The victims suffocated Saturday after the submarine's fire-extinguishing system accidentally turned on and released Freon gas, said Sergei Markin, an official with Russia's top investigative agency. He said forensic tests found Freon in the victims' lungs.
The submarine itself was not damaged and traveled back to its base on Russia's Pacific coast under its own power Sunday, Russian navy spokesman Capt. Igor Dygalo said.
The nuclear reactor that powers the sub was operating normally and radiation levels in the sub were also normal, Dygalo said. He said the accident affected two sections of the submarine closest to the bow.
Seventeen civilians and three seamen died in the accident and 21 others were hospitalized after being evacuated to a destroyer that brought them to shore, Markin said in a statement, revising earlier casualty figures.
Lev Fyodorov, a top Russian chemical expert, said Freon pushed oxygen out, causing those inside to die of suffocation. He also said the scarce official information was making it difficult to understand exactly what happened on the submarine.
It wasn't immediately clear why personnel affected failed to activate the individual breathing kits they were supposed to have, he said.
Markin's agency has launched a probe into the accident, which he said will focus on what activated the firefighting system and possible violations of operating rules.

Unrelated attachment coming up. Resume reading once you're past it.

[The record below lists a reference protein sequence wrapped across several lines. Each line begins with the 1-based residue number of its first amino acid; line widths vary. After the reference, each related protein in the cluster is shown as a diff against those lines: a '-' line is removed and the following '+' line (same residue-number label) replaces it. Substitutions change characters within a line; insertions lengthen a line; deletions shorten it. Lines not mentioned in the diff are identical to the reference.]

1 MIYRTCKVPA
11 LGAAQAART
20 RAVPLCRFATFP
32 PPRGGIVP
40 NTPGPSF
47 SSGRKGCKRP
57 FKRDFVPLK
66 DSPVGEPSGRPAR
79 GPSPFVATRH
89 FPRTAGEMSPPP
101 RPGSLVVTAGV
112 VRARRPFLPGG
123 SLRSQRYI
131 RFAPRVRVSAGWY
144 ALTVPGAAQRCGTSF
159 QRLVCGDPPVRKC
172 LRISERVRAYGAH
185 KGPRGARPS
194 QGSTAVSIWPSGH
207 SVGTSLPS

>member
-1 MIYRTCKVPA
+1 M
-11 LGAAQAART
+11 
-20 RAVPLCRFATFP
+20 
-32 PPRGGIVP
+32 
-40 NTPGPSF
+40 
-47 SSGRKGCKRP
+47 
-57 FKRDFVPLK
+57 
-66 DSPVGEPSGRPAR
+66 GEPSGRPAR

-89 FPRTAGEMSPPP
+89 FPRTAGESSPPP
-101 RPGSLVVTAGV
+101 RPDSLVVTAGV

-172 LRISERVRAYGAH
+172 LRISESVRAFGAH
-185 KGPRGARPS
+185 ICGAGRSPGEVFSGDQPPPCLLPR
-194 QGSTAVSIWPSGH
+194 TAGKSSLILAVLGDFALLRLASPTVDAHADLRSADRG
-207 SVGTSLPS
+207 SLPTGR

The submarine returned to Bolshoi Kamen, a military shipyard and a navy base near Vladivostok. Russian television stations broadcast the footage of the submarine sailing toward the harbor.
Dygalo said the submarine had 208 people aboard, including 81 servicemen, and was to be commissioned by the navy later this year.
Russian news agencies quoted officials at the Amur Shipbuilding Factory as saying the submarine was built there and is called the Nerpa.
Construction of the Nerpa, an Akula II class attack submarine, started in 1991 but was suspended for years because of a shortage of funding, they said. Testing on the submarine began last month and it submerged for the first time last week.
First Deputy Defense Minister Alexander Kolmakov and navy chief Adm. Vladimir Vysotsky were heading for the Pacific Coast in the wake of the accident, Dygalo said.
Saturday's accident came as the Kremlin is seeking to restore Russia's naval reach, part of a drive to show off the nuclear-armed country's clout amid strained ties with the West. A naval squadron is heading to Venezuela for joint exercises this month in a show of force near U.S. waters.
Despite a major boost in military spending during Vladimir Putin's eight years as president, Russia's military is still hampered by decrepit infrastructure, aging weapons and problems with corruption and incompetence.
The Kremlin said President Dmitry Medvedev was told about the accident immediately and ordered a thorough investigation.
Putin, now prime minister, was criticized for his slow response to the Kursk disaster.
In 2003, 11 people also died when a Russian submarine that was being taken out of service sank in the Barents Sea.